Pathetic

Alternately titled: Who the Hell Are These People? I was interrupted from my evening review of favorite blogs to refresh my cocktail. In the briefest of passing, I noticed John Kerry on Fox News giving what I assume must have been a victory speech — but that’s not what I find disgusting. What I find disgusting is the throngs who are gathered round him, looking up to him with the sort of adoring look that would be reserved for the Second Coming of the Messiah Himself. Get a life, people. If you think for one second of your miserable lives that any politician is going to make any difference in your daily path, other than to perhaps influence it for the worst, then you suffer from the most pernicious form of self-delusion.

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Here, Let Me Just Ruin Your Whole Goddamned Day

Furious and outraged doesn’t come close to describing my personal feelings over the story of Hale DeMar. In a letter to the Chicago Sun Times entitled Village Trustees … Stick to Parade Schedules & Planting our Parks, Mr. DeMar describes his experience of being prosecuted for violating handgun laws after shooting a burglar who broke into his house for the second consecutive night, and, after having already been arrested thirty times in the past by the “Village Trustees!” I had made a commitment to myself to not go off the deep end with uncivil language in this Blog (rather, my wife gets to attend my verbal outbursts), but this particular injustice is so far beyond the pale that I am quite beside myself. Here’s an excerpt: “Fifteen minutes after bedtime, the alarm went off. Three minutes after the alarm was triggered, the alarm company alerted the police to the situation and 10 minutes later the first police car pulled up to my home, but only after another call was made to 911, by a trembling, half-naked father. I suppose some would have grabbed their children and cowered in their bedroom for 13 minutes, praying that the police would get there…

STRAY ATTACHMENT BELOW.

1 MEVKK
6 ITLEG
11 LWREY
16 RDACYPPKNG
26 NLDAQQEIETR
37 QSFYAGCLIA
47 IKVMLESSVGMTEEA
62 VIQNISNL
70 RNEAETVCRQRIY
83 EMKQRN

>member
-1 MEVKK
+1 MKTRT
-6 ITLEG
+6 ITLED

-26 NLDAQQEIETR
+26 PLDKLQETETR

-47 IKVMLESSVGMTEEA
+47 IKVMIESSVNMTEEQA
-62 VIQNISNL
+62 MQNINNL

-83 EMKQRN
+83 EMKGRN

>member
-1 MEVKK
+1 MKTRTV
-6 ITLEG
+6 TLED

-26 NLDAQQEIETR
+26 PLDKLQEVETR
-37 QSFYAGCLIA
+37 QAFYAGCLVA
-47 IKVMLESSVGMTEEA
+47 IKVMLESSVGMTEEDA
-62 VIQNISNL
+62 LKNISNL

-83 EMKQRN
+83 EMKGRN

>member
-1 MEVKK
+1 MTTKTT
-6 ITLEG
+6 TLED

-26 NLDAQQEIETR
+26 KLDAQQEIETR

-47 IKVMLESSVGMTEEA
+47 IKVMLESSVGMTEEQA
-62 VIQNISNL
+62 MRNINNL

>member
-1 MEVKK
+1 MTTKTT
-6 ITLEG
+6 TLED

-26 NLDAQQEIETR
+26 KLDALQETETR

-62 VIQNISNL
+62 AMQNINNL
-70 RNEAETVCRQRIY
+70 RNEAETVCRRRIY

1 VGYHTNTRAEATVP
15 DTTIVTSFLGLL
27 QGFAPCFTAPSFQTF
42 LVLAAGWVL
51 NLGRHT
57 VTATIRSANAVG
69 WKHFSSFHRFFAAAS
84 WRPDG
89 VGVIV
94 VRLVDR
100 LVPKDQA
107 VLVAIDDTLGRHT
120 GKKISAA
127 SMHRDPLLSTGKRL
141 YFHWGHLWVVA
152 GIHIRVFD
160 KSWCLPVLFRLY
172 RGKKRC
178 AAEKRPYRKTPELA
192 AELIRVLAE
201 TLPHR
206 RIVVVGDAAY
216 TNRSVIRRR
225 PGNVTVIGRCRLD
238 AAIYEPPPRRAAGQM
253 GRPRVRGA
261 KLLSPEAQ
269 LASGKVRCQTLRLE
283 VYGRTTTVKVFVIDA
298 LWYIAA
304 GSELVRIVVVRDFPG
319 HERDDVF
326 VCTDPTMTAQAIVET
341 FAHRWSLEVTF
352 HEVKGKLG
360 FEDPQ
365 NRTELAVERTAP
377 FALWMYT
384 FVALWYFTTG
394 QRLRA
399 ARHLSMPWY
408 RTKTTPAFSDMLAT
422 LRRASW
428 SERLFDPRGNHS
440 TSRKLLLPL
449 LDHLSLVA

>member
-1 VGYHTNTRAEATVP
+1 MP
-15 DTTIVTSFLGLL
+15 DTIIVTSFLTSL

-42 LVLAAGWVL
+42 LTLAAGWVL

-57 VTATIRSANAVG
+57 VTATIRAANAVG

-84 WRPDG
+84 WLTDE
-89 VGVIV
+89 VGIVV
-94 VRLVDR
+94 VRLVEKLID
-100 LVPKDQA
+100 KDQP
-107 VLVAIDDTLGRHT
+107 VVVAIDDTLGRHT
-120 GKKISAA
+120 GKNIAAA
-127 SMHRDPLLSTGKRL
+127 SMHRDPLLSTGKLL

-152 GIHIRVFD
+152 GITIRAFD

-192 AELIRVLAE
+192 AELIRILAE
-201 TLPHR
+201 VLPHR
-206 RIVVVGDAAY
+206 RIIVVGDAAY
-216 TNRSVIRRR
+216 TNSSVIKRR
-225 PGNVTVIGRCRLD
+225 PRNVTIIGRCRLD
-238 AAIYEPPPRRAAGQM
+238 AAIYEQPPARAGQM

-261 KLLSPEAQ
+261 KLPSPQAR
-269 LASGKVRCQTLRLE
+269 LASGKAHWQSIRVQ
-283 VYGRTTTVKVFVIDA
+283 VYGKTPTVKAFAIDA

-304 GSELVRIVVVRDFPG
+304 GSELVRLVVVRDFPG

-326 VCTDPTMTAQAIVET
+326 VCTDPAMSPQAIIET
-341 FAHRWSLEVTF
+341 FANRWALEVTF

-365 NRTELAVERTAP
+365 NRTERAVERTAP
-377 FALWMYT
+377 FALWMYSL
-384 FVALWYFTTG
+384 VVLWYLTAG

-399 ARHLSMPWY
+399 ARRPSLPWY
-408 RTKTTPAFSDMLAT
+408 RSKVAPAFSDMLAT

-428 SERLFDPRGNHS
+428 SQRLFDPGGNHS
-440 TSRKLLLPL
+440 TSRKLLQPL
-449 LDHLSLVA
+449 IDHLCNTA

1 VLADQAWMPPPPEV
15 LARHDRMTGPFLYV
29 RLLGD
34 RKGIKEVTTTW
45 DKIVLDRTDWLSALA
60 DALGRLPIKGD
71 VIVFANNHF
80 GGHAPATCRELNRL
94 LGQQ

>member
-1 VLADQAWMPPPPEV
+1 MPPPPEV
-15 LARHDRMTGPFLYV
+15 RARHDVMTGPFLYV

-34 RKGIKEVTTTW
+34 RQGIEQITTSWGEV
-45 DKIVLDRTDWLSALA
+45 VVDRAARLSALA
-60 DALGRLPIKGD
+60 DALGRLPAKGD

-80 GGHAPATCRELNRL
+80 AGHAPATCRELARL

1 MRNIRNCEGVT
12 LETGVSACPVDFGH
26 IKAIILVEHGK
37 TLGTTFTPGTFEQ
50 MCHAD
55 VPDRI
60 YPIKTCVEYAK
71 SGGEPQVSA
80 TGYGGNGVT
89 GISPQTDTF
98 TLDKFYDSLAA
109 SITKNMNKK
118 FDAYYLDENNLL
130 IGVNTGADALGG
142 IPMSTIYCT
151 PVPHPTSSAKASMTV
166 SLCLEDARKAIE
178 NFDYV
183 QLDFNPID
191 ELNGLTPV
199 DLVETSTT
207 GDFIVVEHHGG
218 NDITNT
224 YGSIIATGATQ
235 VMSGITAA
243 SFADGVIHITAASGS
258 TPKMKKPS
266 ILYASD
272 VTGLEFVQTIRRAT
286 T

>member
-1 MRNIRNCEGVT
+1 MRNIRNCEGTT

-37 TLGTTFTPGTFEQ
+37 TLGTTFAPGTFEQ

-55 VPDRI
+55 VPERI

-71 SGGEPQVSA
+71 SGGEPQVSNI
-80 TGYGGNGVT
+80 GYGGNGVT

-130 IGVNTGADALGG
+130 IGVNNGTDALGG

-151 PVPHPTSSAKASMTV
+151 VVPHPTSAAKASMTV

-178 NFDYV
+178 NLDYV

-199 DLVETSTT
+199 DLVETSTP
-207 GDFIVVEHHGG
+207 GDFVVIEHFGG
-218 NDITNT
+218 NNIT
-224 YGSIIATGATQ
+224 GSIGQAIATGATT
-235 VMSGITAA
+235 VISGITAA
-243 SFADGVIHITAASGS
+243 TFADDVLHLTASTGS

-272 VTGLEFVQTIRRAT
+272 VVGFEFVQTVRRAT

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Mostly Just Stupidity

If you can stand to read this Blog regularly, then you probably already saw John Stossel’s 20/20 special last night. Lies, Myths, and Downright Stupidity. In what we have come to expect from Stossel, an excellent job. Here are some highlights: – Running contrary to the common hobgoblin who’s stealing all of our time and running us ragged, we actually have more free time now than ever, work less, and spend more time with the kids. – The average family does not need two incomes. In fact, average income has trippled in the last 50 years, after adjusting for inflation. Most families have two incomes simply because there’s so many more things to do and stuff to buy, and Americans want them. – Money does not buy happiness. Turns out that money only “buys happiness” if your income is under $30k, which makes sense, since under $30k, you’re probably going without a lot of basic stuff and are clearly living below “minimum standards” in America. However, above $50k, more money does not seem to matter. – This one’s for all you well-meaning, value-cherishing Republicans out there who think you have principles. Well, I’ve got news for you. You have no…

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H.L. Mencken